What's great about this quest, this journey, is that the group not only picks up a few more companions along the way, but it allows the reader to be introduced to this epic world they live in. The reader does that through Garion's eyes. He's never before left Faldor's farm, so we experience everything for the first time as he does.

And this is a world rich with many people and cultures. There's even monsters and magic. After reading the Hobbit, Dragonlance, and Lord of the Rings, the Belgariad was a breath of fresh air.

Don't get me wrong, I loved those other books. Still do. I've read them all a number of times. But the Belgariad showed me that there was a different way to do fantasy. It was also my introduction into multi-book series that were more than (at the time) what I thought was the norm, which was the trilogy.

Little did I know when I started in on the Belgariad that once I'd finish, I'd have five more books to read with the Malloreon, the sequel to the Belgariad. By the time I was done, I had to buy a bookshelf to hold all ten of them.

So why do I love the Belgariad?

I love the Belgariad because of the characters. I found something endearing about each and would love to read more if Mr. Eddings would ever wish to revisit that world.

I recently just finished listening to all five of the Belgariad audio books and all five of the Malloreon audio books, which was a lot of fun.

While there were certain things I picked up on listening to them back to back that I found slightly annoying, such as the repeated use of the phrase "I don't quite follow . . ." from most every character throughout all ten books (something I never noticed when I was reading them), spending all that time with the characters felt like going home again. But seriously, the "I don't quite follow," thing. Wow, it pops up a lot.

So much so that I know I will include a similar scene at some point in Then a Penguin Walked In.

I've actually taken a lot of inspiration from both series for Then a Penguin Walked In. I've taken inspiration from most all the fantasy books I've read in my youth. In fact, I'd like to think that I've taken a lot of the typical fantasy tropes and set them off in a different direction.

For example. In many of the books I've read, our hero, the one destined to save the world, is given, or must search for, a magic sword.

The Belgariad and the Malloreon hold true to this, as well as the Sword of Shannara. The Hobbit has Sting, which is only magic so far as that it glows blue when it is in the presence of orcs or goblins, but still, it counts. The Memory, Thorn, and Sorrow series by Tad Williams has them, I've talked about that one already. The Wheel of Time by Robert Jordan has a magic sword, and so does the Sword of Truth series by Terry Goodkind. I know there are tons of others that I've never read or just can't think about at the moment.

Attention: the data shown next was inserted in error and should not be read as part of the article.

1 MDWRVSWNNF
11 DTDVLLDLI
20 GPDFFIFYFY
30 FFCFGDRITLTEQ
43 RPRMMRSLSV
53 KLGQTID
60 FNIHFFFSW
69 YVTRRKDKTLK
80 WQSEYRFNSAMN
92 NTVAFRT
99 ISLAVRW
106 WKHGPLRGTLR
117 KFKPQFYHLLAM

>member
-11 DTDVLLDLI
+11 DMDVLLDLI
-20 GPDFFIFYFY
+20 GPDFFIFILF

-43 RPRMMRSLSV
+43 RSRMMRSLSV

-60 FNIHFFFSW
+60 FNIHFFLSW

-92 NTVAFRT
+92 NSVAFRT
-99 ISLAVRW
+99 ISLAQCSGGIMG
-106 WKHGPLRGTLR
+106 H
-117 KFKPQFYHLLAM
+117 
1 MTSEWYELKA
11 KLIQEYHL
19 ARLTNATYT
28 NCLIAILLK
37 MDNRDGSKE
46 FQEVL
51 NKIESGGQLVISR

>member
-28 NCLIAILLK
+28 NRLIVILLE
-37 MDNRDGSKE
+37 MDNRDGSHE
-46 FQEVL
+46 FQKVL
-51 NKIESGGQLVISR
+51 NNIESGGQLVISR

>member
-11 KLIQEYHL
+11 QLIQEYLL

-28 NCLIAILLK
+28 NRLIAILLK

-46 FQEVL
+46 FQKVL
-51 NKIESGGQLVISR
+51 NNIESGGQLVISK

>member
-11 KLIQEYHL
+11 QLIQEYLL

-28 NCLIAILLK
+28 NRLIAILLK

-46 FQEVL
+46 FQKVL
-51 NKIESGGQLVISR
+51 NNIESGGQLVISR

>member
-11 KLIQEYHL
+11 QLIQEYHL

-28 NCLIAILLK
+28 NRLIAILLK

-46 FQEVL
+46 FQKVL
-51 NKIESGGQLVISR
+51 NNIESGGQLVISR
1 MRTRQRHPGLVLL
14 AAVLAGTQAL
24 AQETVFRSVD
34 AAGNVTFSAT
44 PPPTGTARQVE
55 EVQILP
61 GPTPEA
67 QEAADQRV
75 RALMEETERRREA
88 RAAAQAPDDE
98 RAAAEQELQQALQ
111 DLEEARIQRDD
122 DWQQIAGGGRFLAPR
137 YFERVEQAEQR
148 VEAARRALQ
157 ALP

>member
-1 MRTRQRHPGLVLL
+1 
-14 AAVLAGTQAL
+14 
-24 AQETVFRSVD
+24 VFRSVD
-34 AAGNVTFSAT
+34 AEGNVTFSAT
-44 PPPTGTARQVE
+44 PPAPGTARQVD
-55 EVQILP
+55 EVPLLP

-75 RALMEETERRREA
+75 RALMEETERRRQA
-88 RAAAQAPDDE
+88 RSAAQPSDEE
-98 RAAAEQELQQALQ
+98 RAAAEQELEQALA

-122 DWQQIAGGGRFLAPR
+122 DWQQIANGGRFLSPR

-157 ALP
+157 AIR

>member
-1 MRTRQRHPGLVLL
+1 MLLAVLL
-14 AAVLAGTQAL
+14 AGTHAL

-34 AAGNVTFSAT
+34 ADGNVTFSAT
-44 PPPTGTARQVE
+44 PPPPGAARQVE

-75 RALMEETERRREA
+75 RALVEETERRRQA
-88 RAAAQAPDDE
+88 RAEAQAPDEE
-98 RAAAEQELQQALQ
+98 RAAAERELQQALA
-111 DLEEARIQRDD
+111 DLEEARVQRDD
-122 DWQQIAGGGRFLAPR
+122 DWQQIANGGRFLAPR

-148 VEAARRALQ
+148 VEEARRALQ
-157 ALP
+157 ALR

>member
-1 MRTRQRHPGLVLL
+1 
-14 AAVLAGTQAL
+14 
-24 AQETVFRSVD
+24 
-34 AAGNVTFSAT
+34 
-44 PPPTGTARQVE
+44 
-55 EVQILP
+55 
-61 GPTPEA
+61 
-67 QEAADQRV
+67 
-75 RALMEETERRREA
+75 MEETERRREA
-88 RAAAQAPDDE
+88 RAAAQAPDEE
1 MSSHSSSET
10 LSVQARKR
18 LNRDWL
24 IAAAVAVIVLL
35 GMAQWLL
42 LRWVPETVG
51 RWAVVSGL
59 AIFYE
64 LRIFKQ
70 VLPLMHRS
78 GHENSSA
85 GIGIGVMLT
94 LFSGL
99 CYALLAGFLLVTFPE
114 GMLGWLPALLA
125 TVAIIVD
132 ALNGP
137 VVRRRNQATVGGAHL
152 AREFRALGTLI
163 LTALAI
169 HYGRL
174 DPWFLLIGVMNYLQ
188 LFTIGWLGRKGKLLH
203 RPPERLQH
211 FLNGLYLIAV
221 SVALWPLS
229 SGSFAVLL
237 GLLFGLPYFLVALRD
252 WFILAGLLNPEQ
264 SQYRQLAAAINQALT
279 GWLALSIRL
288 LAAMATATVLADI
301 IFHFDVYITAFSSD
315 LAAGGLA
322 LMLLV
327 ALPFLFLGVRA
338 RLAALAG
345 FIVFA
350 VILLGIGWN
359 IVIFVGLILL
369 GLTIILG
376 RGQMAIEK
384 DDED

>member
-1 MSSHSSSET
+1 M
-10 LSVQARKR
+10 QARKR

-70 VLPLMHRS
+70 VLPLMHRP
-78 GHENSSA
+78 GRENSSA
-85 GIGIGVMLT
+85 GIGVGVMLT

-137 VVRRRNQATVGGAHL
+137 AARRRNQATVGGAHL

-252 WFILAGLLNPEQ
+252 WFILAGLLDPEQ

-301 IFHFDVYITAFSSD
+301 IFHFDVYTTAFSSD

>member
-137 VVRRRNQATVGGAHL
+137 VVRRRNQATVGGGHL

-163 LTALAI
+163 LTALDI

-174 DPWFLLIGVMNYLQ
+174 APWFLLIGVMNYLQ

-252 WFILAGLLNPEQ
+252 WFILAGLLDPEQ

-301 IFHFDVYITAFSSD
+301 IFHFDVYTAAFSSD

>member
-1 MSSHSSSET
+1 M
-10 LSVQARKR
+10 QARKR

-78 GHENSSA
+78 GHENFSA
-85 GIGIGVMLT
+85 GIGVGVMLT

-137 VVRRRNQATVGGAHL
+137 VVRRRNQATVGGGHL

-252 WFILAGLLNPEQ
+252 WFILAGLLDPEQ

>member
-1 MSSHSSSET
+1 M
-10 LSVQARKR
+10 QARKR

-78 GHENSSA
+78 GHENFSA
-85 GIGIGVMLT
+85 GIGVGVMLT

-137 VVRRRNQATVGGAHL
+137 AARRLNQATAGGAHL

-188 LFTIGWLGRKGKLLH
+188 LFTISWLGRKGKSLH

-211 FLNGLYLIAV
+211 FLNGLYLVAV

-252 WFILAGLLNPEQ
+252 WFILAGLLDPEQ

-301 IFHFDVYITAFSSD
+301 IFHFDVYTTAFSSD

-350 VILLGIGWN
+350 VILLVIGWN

In the Belgariad, the item that Garion and his group are looking for, the thing that had been stolen, is called the Orb of Aldur. It is a magic stone created by the god Aldur and it attaches to the Sword of Riva which can then be used to do powerful things, but only by the one person who can wield it. Which, I'm sure you've guessed, is Garion.

In Then a Penguin Walked In, our hero, Dominick, is given his sword of power, called Arakis, quite early in the book. Very soon after it is stolen right out from under his nose as he's taking a bath. He even tries to cover it up at first. But eventually he has to tell the truth and so a group of companions are assembled and they set out to recover the sword.

If you've read the Belgariad, I hoped you enjoyed it as much as I did. I've read it many times and have it available when any of my kids ever come to me and say: "Dad, I've run out of stuff to read. Any suggestions?"

If you haven't ever read it, and you like fantasy, I urge you to give it a try. Sure, it's over thirty years old, but like the Hobbit and Lord of the Rings, it still holds up.

Great fantasy always does.

NOTE: The book cover images used in this post were taken from the following site: TAINT THE MEAT. I wanted to contact the author of the blog post to ask for permission to use the images, but could find no way of doing so on the site. I use them here without permission, and hope that the fact that we both love the Belgariad will make it okay. The site showcases a few different covers used for the series based on release, those shown here are the covers to the books I owned.

If you like fantasy, read Then a Penguin Walked In as I write it. Join in on the fun HERE.

How about some Rural Fantasy? Follow the Adventures of Norman Oklahoma as he battles vampires, ogres, and even a mutant walrus man in the rural town of Eudora, Kansas HERE